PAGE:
No Link Between Estrogen Alone and Breast Cancer

No Link Between Estrogen Alone and Breast Cancer

According to updated results from the Womens Health Initiative, postmenopausal hormone therapy with estrogen alone does not increase the risk of breast cancer. These results were published in the Journal of the American Medical Association.

The Womens Health Initiative (WHI) included two clinical trials of postmenopausal hormone therapy-one included estrogen alone in 10,739 women without a uterus; the other included estrogen plus progestin in 16,608 women with a uterus. (Only women without a uterus were given estrogen alone because estrogen alone increases the risk of uterine cancer.)

The studies enrolled women between the ages of 50 and 79. In each study, women were randomly assigned to receive either the hormone or a placebo (a sugar pill). The primary purpose of the hormone studies was to determine the effect of hormone therapy on a womans risk of cardiovascular disease, fractures, and breast cancer.

The study of estrogen plus progestin was stopped early because women taking the hormones had a higher risk of heart disease, breast cancer, stroke, and blood clots.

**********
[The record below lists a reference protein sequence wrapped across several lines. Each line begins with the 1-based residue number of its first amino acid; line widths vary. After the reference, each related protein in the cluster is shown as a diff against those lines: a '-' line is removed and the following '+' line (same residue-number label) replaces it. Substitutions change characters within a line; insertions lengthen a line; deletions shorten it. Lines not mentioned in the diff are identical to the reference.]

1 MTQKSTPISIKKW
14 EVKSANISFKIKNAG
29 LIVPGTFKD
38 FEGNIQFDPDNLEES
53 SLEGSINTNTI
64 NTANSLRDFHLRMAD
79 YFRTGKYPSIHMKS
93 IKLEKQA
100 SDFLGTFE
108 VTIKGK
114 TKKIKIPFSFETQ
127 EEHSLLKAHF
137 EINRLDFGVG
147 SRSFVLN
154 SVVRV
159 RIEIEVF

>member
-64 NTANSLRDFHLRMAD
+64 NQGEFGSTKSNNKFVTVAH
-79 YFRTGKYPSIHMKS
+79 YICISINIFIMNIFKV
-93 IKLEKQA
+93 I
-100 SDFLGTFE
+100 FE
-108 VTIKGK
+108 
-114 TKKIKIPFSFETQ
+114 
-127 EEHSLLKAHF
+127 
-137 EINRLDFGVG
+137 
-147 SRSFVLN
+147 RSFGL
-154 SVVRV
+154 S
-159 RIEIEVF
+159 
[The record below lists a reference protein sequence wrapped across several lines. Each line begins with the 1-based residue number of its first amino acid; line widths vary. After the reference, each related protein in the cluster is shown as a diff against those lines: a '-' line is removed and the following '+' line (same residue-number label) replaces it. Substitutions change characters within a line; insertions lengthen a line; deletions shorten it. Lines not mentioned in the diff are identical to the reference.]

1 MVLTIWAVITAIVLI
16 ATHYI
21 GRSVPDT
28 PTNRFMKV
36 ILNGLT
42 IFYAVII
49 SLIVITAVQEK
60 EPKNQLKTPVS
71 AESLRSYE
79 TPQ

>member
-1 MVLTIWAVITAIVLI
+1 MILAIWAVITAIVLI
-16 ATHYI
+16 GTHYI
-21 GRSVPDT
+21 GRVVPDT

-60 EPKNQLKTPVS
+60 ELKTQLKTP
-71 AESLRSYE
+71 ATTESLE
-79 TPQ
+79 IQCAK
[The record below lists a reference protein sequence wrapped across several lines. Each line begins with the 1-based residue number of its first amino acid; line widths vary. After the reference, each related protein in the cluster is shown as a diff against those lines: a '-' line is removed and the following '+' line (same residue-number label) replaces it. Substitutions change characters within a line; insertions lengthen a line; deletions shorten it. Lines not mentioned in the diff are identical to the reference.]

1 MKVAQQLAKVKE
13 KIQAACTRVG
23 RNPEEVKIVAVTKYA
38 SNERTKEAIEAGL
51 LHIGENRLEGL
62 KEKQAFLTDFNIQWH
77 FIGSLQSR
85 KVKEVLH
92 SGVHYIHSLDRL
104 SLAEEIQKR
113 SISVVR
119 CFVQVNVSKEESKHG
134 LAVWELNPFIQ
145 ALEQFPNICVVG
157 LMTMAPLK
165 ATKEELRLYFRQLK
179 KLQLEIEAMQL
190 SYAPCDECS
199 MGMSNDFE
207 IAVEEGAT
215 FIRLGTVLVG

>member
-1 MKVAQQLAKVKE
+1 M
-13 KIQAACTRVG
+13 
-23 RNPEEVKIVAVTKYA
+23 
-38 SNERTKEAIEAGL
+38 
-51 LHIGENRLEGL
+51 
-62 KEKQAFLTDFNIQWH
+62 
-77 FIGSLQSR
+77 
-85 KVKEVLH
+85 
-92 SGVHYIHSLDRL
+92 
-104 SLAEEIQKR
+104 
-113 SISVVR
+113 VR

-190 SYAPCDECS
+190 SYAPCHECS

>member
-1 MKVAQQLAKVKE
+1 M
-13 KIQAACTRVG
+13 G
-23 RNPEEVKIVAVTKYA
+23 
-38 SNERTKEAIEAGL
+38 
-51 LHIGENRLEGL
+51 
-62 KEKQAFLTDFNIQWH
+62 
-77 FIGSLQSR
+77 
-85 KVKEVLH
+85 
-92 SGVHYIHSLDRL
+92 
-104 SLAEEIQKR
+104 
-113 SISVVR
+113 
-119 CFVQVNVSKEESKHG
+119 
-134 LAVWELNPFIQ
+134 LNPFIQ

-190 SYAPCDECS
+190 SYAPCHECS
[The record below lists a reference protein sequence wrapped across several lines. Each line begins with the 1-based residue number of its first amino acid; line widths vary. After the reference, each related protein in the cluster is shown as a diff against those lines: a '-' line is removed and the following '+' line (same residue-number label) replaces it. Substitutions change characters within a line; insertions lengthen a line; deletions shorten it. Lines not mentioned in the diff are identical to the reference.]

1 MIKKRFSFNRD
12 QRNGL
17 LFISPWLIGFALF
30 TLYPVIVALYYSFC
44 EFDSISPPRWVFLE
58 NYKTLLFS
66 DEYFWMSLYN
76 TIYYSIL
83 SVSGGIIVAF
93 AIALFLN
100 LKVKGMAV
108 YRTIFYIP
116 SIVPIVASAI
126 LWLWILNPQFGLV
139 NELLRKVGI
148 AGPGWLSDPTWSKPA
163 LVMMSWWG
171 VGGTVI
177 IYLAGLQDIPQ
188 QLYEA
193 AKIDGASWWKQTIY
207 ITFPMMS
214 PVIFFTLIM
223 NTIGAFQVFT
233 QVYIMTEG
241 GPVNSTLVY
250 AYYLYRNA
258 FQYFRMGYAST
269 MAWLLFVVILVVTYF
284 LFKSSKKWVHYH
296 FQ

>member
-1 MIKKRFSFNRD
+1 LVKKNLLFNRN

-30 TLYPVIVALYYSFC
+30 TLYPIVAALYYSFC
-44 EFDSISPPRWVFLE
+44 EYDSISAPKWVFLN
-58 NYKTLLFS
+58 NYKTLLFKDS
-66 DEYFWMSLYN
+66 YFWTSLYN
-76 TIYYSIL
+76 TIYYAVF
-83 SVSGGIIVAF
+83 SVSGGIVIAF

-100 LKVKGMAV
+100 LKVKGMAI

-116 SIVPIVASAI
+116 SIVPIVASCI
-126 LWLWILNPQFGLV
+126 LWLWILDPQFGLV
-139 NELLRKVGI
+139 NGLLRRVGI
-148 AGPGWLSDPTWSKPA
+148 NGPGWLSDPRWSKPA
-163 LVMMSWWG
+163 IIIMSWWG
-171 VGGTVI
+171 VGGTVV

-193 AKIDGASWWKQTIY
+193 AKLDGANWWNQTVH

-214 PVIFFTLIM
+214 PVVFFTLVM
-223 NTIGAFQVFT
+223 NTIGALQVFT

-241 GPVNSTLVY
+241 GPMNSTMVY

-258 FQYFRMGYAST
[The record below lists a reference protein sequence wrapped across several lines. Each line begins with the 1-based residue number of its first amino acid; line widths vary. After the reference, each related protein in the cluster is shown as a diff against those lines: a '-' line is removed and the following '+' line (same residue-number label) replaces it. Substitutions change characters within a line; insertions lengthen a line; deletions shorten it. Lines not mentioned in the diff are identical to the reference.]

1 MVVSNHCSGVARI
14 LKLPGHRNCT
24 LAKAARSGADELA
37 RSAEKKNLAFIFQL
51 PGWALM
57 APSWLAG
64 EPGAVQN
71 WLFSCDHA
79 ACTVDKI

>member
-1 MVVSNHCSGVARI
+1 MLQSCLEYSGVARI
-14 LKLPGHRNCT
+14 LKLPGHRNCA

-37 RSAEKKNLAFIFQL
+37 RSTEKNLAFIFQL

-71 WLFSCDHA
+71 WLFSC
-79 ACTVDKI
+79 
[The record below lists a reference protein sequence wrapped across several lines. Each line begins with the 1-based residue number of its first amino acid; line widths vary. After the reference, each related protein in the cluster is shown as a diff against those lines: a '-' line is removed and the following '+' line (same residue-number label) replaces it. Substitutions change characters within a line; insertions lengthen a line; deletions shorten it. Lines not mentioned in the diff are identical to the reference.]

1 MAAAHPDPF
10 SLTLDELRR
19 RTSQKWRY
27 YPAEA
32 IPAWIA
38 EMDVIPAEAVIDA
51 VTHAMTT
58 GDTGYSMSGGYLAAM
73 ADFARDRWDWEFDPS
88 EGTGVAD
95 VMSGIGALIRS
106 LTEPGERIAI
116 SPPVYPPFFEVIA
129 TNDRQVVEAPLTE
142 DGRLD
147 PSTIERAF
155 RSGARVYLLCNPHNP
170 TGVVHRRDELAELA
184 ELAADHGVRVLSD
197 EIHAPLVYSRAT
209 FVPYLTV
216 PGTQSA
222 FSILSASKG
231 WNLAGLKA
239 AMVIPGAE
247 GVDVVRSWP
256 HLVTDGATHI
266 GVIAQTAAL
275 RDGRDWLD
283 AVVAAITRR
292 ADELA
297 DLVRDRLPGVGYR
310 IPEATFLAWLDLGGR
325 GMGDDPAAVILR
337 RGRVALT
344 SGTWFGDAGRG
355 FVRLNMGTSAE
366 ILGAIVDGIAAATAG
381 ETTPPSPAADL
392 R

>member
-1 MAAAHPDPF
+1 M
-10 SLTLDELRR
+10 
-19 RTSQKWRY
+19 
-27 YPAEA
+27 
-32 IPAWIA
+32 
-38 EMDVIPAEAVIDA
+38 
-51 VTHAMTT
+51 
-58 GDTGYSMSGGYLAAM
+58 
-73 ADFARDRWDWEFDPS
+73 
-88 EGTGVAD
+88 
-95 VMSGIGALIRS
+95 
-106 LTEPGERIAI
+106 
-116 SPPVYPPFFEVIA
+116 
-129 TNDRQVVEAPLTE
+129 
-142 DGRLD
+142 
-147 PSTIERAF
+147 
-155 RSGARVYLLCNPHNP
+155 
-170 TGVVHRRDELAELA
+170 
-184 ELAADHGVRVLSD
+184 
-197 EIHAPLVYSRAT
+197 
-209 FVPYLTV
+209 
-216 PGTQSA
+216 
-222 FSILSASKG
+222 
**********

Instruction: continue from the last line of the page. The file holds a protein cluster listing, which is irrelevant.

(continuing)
Women taking estrogen plus progestin had fewer fractures and were less likely to develop colorectal cancer, but these benefits were thought to be outweighed by the risks.

The study of estrogen alone continued, but eventually also stopped earlier than planned. Compared to women taking the placebo, women taking estrogen alone had an increased risk of strokes and a decreased risk of fractures.

Women taking estrogen alone did not have an increased risk of heart disease or breast cancer. In fact, there was some suggestion of a decreased risk of breast cancer among women taking estrogen alone. The researchers noted that the breast cancer results would need to be further evaluated when more complete information from the study was available.

The current study updates the breast cancer results from the WHI study of estrogen alone. After a median of 7.l years of follow-up, there were 237 invasive breast cancers and 55 in situ breast cancers.

  • The rate of breast cancer in women taking estrogen alone was not significantly different than the rate of breast cancer in women taking the placebo.
  • Women taking estrogen alone were more likely than women taking the placebo to have an abnormal mammogram that required a short interval follow-up (a repeat mammogram in six months).

In spite of a higher frequency of abnormal mammograms, risk of breast cancer was not increased among women taking estrogen alone. The researchers conclude, Initiation of [estrogen] alone in women after hysterectomy should continue to be based on careful consideration of potential risks and benefits for a given individual.

Reference: Stefanick ML, Anderson GL, Margolis KL et al. Effects of Conjugated Equine Estrogens on Breast Cancer and Mammography Screening in Postmenopausal Women with Hysterectomy. JAMA. 2006;295:1647-1657.

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